The Dean Catamaran is full of surprises. It resembles a regular midsized catamaran on the outside. Experienced catamaran sailors may notice that the mast rake is a little larger than the average, but the real differences lie within.
The interior can be customized to its owner’s liking, and they’re sure to be impressed by delivery. Each Dean Catamaran is put to the test while crossing the ocean.
These catamarans are manufactured in South Africa before making the seven thousand mile voyage to their new owner.
Peter Dean has kept up the family tradition of boat making. As a third-generation catamaran entrepreneur, he strives to uphold the business’ reputation for quality and dependability. The hull of the Dean Catamaran is composed of quadriaxial stitched glass underneath the waterline.
Above the waterline, the laminates have lightweight balsa coring to enhance durability. Stainless steel and solid glass backing plates secure every deck fitting of the boat. The catamaran’s interior joinery and structural bulkheads are made of Nidacore composites with an outer wood veneer covering.
The professionally designed electrical system is more than one might expect from most catamarans. Bubar tinned wiring and numbered circuits come together in a way that is useful and simplistic at the same time. Troubleshooting will never be a problem while on board.
During construction, the deck and hull are the first parts to be assembled. Next, the systems and drivetrains are added on. Because of this ingenious setup, if something needs repair work or replacement, it can be removed without any hassle. The tanks and engines that can be strenuous to take out of some built-in models are no trouble at all with the Dean Catamaran 441.
Cockpit and Deck
This intelligently designed cockpit has a platform in the middle to optimize the field of view for those on board. By standing on the platform, anyone can get a clear look at the high cabin top.
The helm seat is also a great place to be for accessing the sightlines. Single handling the Dean Catamaran is simple. All sightlines run to the electric winch that can be seen in plain view.
The decks are far from treacherous while moving about. A lot of small details went into the design to make moving around as easy as possible. One might be surprised by this since the Bimini top is so low.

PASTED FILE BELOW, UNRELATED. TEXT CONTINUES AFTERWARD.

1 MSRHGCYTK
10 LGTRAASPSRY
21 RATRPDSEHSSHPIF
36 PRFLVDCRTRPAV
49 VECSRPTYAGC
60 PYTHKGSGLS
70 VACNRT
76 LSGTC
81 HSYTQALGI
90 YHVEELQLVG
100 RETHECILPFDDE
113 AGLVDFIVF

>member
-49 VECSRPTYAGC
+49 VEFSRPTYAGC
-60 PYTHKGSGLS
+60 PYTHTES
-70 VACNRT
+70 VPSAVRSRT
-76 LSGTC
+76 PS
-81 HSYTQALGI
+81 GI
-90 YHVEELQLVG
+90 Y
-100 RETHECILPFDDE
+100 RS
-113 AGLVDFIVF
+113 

The majority of the foredeck is hard construction, but a few trampolines exist to keep things light. The guard rails surrounding the cabin top and forward arch are very sturdy and always within arm’s reach.
Stairs help passengers reach the cabin top. There, the middle line hardtop is covered in suitable fabric material. The stern has sizeable davits that will hold up against a large tender.
The accommodations inside the vessel are warm and inviting, classic without feeling stiff. Peter Dean likened them to a British cigar parlor. The navigation system is out of the way in the galley, giving passengers onboard more than adequate space to fix a meal and dine in comfort.
There’s enough space for around eight people to be able to eat without feeling limited. The two bedrooms are separated, with each one having its bathroom. Each berth is sizeable and forward-facing berths go over the bridge deck.
A common complaint seen in catamaran reviews is that they are all designed with generally slender hulls, but the ones on this catamaran aren’t uncomfortably narrow. Peter Dean believes one of the reasons his catamarans are growing increasingly popular in catamaran reviews is because of the company’s willingness to give clients accommodations customized to their personal tastes. Buyers are not subjected to a one-size-fits-all layout and can choose from five different designs.
In the nautical journey from South Africa to the United States, Dean 441 averaged around eight knots. Making its way closer inland through the Chesapeake Bay, the catamaran sailed along between two and four knots with ease.
Running just one of the two Mitsubishi diesel motors will obviously not be a silent experience since it’s propelling the boat at seven knots, but it’s not overly noisy either. Cruisers can expect to hear around a seventy DBA emission while in the galley.
For those interested, here’re some closing specs on this fantastic boat that is getting outstandingly high catamaran reviews. The fuel tank can hold two hundred ninety gallons of gas, the water tank holds one hundred seventy-seven gallons, and the waste tank can hold up to forty gallons.
The displacement is twenty-four thousand two hundred fifty pounds. The vessel is powered by two 42 horsepower Mitsubishi diesel engines. It costs around four thousand seventy-five thousand dollars, but prices may vary depending on customizations.
A new entity, Redemption Yachts, has taken over Dean Catamarans and the Dean family is not part of this new entity. The ‘Dean’ brand has been abandoned, to signify a complete renewal and the boats will be the Dream 44’, Dream 5000, and Dream Jag 55. You can only buy used Dean catamarans in today’s market.